BSE Sensex climbs 100 pts on late buying in bank, auto stocks

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Mumbai | Updated: June 16, 2015 4:52 PM

BSE Sensex rises 99.96 pts to end at 26,686.51; Nifty gains 33.40 pts to 8,047.30

Indian shares, BSE Sensex, NSE NiftyBSE Sensex today rose by 100 points to 26,686.51 on fag-end buying in banks and auto stocks as trade deficit narrowing to a three months low in May bolstered the outlook for country’s current account balance. (Express Photo)

The benchmark BSE Sensex today rose by 100 points to 26,686.51 on fag-end buying in banks and auto stocks as trade deficit narrowing to a three months low in May bolstered the outlook for country’s current account balance.

Sentiments turned positive following revival of buying by participants after trade deficit narrowed to USD 10.4 billion in May against USD 11.2 billion in the same month a year ago, equity brokers said.

Moreover, CBDT today said the taxmen will not resort to coercive methods to recover dues towards Minimum Alternate Tax (MAT) on capital gains made by FIIs and would wait for the Supreme Court order on the issue.

Market Outlook by Vinod Nair, Head-Fundamental Research, Geojit BNP Paribas Financial Services
Market is volatile and consolidating near the sensitive intermediary level of 8000. The immediate traction will depend to the outcome of FOMC meet and ongoing Greek-talk. Post the current global issues, the ultimate outlook for India will depend on improvement in global demand and increase in government spending to improve earnings outlook.

Globally, Asian markets retreated for the second straight session, tracking a global sell-off as Greece struggles to find a compromise with its creditors.

The 30-share BSE Index in late morning trade fell over 200 points to day’s low of 26,379.93 points as participants booked profits after two straight sessions of gains.

After mid-session, the index rebounded on buying in select key counters to hit high of 26,731.35 and finally settled with a gain of 99.96 points or 0.38 per cent at 26,686.51.

Market Wrap Up by Alex Mathews, Head Research, Geojit BNP Paribas Financial Services
Tracking the global cues, the Indian markets today remained shifting between gain and losses but rebounded in the second half. Since two days, the Nifty spot was getting support at 7940 levels and today the Nifty futures made a low of 7946, which shows Nifty, may get support at 7940 level   for a short term perspective.  Also the macroeconomic data coming out from Friday are giving hopes to traders. Today the trade deficit data came out, which narrowed to a three month low.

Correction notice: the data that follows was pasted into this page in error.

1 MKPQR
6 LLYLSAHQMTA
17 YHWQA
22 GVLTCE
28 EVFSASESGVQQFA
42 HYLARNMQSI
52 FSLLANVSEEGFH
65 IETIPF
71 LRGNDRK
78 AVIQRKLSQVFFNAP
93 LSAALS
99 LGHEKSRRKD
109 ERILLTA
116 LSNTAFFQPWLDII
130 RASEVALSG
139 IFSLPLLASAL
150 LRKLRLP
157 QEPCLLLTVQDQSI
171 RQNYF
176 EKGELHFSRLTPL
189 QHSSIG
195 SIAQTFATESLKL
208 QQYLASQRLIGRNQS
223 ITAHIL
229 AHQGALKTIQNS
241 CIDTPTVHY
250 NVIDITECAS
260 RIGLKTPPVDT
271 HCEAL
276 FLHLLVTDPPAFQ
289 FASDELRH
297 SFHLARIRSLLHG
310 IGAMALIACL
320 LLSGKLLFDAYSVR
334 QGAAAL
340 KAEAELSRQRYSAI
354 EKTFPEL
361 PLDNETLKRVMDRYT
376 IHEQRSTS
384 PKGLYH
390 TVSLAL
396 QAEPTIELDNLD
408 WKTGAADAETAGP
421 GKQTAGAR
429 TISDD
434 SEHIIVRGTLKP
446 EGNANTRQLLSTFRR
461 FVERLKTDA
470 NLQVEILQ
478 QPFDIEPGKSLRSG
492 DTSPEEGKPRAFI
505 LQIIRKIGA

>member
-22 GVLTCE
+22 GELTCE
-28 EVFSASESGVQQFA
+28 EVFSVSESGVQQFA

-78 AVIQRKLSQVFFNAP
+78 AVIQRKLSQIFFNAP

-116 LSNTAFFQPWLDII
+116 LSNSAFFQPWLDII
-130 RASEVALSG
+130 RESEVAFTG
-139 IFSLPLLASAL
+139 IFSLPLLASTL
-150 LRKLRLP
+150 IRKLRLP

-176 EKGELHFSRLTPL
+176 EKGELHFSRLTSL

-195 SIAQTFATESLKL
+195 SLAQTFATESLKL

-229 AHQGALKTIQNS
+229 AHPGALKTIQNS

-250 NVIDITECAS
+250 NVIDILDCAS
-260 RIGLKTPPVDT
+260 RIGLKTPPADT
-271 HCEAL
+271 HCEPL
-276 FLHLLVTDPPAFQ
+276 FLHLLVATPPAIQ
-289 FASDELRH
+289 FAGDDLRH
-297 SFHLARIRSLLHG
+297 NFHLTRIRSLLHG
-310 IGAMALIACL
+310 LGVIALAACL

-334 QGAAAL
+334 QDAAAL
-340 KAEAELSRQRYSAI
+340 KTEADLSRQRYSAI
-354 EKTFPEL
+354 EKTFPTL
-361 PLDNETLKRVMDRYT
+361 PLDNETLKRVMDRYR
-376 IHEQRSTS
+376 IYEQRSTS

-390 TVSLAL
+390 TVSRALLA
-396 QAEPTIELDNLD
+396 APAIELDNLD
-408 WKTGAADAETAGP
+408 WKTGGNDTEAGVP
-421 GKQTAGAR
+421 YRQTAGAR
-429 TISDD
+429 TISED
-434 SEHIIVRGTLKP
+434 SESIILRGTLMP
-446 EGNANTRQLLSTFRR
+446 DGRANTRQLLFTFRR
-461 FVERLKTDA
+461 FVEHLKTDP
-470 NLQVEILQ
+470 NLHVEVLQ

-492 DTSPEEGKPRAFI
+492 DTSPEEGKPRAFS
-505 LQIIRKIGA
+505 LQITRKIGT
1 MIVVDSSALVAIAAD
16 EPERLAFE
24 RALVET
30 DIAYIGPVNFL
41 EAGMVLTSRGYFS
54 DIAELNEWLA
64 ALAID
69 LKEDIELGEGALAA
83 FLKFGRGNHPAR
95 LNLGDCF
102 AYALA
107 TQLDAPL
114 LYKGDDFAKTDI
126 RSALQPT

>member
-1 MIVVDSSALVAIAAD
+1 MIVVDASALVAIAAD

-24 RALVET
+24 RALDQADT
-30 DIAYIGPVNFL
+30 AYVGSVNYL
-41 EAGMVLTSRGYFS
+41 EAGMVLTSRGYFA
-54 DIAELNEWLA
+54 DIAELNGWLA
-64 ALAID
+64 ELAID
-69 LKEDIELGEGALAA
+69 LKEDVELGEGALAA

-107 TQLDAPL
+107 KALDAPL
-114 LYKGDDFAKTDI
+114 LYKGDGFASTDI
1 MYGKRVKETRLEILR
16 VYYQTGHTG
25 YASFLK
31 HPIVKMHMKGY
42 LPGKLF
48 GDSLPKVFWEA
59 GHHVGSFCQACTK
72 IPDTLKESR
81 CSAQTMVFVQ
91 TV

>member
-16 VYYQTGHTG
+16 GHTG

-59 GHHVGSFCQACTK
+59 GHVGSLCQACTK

Nifty closed at 8047 up around 33 points. The market breadth stood negative as there were seen 1285 stocks advancing against 1336 stocks declining. The Nifty volatility index, India VIX stood at 17.1675 down around 2.03%. The mid-cap and small cap index closed up around 0.92% and 0.38% respectively.
The major buyers in the sectorial front were Auto and Consumer Durables which closed up around 1.34% and 1.15% respectively. The losers on the other end were Oil & gas and FMCG which closed down around 0.15% and 0.06% respectively.
In the stocks’ front, the major gainers were IndusInd bank and Tata Power which closed up around 3.68% and 2.71% respectively whereas the selling was seen in Idea and Cairn, which closed down around 3.87% and 3.22% respectively.
The FIIs were sellers in the cash market segment on 15 June 2015, Monday, sold shares worth Rs 604.86 crore. The DIIs on the other hand were buyers on 15 June, bought shares worth Rs 650.47 crore in the capital markets segment.
The European markets were trading lower, falling to a four month low. Now the investors’ focus was shifted towards the two day meeting of US Federal Reserve which starts today. The US index futures were also down.

The 50-issue NSE Nifty moved up by 33.40 points or 0.42 per cent to end at 8,047.30. During the day it had dipped below the 8,000-mark to touch a low of 7,952.35.

Tata Power was among the most sought after stocks as it closed up by 2.57 per cent to Rs 73.95 largely supported by covering-up of short positions, followed by Bajaj Auto at 2.44 per cent to Rs 2,391.35.

Market View by Anand James, Co Head Technical Research Desk, Geojit BNP Paribas
After five consecutive days of selling in equity, FIIs had turned net buyers yesterday, while similar reversal in derivatives’ FII activity was also seen. Both these hinted at today’s shortcovering rallies, but early bias was obviously dominated by caution ahead of FOMC rate decision. Advance-Decline ratio improved through the day, with the last hour seeing sharp rise, especially from banking stocks, which have been looking for a further trigger to rise, after last week’s reports on capital infusion. Fall in trade deficit is positive sign, but it needs to be factored in that the fall is primarily due to a fall in gold imports, and exports have fallen YoY.